la creme de la creme Tips

la crème de la crème, literally

Today, I was innocently going about making ice cream for a little project* and I noticed, as I often do, that the pull-seal under the round spout of the heavy cream container I was using had a film of thicker cream underneath it. I know that cream can sometimes separate a little but do you know what I’ve never done? I’ve never fully opened up the carton and looked within. Had I, I’d have discovered tablespoons of thick cream lining the carton at the top that gentle shaking hadn’t loosened, the kind of thing that in another time, one of our grandmothers might have spooned this off of the fresh milk delivered in glass bottles into their coffee (siiigh). A normal person might have said, “Huzzah! Look at all those calories I never ingested after all!” but not me; I was devastated. Think of how much richer our whipped and heavy cream confections could have been over the years if we knew this was lurking? La crème de la crème is a thing that literally exists, and most of us have been missing out on it.

So, for now on: When using heavy or whipping cream, open up the carton in full, and scrape any thicker cream that may have separated into whatever you were making. Not all brands** may have this, but if it’s there, as a rule, nothing used to describe “the best of the best” should ever be missed.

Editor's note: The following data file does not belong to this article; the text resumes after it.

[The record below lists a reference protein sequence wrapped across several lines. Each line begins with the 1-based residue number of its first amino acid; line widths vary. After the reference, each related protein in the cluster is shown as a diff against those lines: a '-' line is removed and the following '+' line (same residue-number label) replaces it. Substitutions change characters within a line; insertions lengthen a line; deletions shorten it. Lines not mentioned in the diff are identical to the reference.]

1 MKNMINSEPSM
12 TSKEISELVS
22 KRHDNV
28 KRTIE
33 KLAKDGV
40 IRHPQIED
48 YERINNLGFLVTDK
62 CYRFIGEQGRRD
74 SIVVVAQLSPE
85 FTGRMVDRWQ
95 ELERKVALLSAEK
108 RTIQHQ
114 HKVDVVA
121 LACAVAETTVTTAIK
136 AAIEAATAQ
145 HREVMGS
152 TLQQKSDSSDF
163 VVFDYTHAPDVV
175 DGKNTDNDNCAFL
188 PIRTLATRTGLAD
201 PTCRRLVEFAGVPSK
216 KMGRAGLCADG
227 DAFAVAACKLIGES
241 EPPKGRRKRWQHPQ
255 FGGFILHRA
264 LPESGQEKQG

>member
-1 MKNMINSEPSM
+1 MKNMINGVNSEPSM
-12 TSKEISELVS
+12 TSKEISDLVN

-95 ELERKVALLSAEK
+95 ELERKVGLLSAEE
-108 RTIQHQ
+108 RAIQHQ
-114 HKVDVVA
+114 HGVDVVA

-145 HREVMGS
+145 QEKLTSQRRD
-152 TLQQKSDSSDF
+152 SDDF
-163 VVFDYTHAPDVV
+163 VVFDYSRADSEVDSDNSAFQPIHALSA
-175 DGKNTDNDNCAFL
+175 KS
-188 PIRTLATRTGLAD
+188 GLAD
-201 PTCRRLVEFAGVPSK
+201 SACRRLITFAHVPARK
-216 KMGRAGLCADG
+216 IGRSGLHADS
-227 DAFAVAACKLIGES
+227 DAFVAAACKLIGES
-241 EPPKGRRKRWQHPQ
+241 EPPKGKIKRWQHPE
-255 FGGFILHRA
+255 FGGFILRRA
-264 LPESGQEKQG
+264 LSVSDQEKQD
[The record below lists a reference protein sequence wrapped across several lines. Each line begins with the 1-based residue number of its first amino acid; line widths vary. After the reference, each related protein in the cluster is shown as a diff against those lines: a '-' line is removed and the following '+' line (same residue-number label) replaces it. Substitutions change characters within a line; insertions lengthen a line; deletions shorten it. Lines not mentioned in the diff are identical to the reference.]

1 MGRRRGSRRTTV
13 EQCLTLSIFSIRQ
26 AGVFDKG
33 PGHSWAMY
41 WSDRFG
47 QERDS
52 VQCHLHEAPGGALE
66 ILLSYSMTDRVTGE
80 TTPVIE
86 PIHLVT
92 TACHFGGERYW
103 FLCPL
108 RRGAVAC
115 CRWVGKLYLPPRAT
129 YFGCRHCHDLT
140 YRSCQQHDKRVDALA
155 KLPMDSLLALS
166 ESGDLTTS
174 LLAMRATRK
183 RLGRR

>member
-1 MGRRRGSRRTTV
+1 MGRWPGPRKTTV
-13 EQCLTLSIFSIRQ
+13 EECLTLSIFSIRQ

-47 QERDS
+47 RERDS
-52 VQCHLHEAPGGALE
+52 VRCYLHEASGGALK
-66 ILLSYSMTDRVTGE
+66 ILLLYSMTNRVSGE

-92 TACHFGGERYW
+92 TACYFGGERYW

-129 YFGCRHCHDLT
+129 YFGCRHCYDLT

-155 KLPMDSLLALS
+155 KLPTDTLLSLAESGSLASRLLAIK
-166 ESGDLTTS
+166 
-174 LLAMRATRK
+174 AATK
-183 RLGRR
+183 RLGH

* A lie, by the way, ice cream is not innocent and the project isn’t tiny, so eat all the vegetables you can this week before I set it upon you, hopefully in a week’s time.

** I was using Organic Valley brand heavy cream.

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3 comments on la crème de la crème, literally

  1. NR

    Huh?! of course there is cream stuck to the top of the box! Oh well at least from now on you’ll be able to get that thick creamy residue off and enjoy it :) I have to say I’m much more selfish than you and I just “save” that yummy extra bit at the top for myself and don’t add it to the recipe. (shh…No one around here has noticed so far…)

  2. celvet0

    No question, but a comment. Supposing that you don’t use the cream/whole milk (my whole milk is not homogenized and it also has this problem) immediately when you get home. Or suppose that your non homogenized milk/cream comes in a plastic container that you have to gnaw with your teeth to get apart — then there are a couple of solutions that I use that work better than scraping. 1) When you get home, place the carton upside down on the fridge shelf. I generally find that this technique takes longer than the next one which is to 2) use heat. Running warm/hot water across the outside of the carton will loosen the thicker creme allowing it to mix with the rest of the cream/milk. As I often want to make yogurt/or drink coffee, these two methods take advantage of the natural properties of the fats in the milk and don’t require a lot of physical work. In addition they get all the thick lovely fat (I mean cream, cream!) so that you can enjoy it to the last drop.